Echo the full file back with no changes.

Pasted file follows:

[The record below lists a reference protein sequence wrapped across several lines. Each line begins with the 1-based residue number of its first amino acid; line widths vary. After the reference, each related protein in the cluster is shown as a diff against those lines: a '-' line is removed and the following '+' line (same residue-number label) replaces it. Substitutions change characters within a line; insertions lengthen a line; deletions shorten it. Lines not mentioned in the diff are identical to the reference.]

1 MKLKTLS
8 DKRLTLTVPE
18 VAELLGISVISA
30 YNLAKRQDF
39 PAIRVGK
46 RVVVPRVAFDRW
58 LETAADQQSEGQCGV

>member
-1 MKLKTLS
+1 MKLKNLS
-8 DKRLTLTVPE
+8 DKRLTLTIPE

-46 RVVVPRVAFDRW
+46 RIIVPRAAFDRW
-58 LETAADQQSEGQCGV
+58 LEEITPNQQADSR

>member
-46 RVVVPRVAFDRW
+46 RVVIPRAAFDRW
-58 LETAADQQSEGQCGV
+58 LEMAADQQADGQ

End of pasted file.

[The record below lists a reference protein sequence wrapped across several lines. Each line begins with the 1-based residue number of its first amino acid; line widths vary. After the reference, each related protein in the cluster is shown as a diff against those lines: a '-' line is removed and the following '+' line (same residue-number label) replaces it. Substitutions change characters within a line; insertions lengthen a line; deletions shorten it. Lines not mentioned in the diff are identical to the reference.]

1 MKLKTLS
8 DKRLTLTVPE
18 VAELLGISVISA
30 YNLAKRQDF
39 PAIRVGK
46 RVVVPRVAFDRW
58 LETAADQQSEGQCGV

>member
-1 MKLKTLS
+1 MKLKNLS
-8 DKRLTLTVPE
+8 DKRLTLTIPE

-46 RVVVPRVAFDRW
+46 RIIVPRAAFDRW
-58 LETAADQQSEGQCGV
+58 LEEITPNQQADSR

>member
-46 RVVVPRVAFDRW
+46 RVVIPRAAFDRW
-58 LETAADQQSEGQCGV
+58 LEMAADQQADGQ